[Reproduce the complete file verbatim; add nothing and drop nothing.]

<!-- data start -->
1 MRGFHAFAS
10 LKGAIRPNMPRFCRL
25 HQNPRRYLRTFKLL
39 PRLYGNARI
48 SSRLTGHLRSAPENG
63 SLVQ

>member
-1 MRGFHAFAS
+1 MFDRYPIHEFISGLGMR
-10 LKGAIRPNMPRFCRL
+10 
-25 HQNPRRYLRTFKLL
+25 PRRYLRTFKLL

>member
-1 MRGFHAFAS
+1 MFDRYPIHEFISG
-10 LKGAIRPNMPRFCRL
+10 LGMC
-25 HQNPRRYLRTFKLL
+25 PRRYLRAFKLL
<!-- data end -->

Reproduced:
1 MRGFHAFAS
10 LKGAIRPNMPRFCRL
25 HQNPRRYLRTFKLL
39 PRLYGNARI
48 SSRLTGHLRSAPENG
63 SLVQ

>member
-1 MRGFHAFAS
+1 MFDRYPIHEFISGLGMR
-10 LKGAIRPNMPRFCRL
+10 
-25 HQNPRRYLRTFKLL
+25 PRRYLRTFKLL

>member
-1 MRGFHAFAS
+1 MFDRYPIHEFISG
-10 LKGAIRPNMPRFCRL
+10 LGMC
-25 HQNPRRYLRTFKLL
+25 PRRYLRAFKLL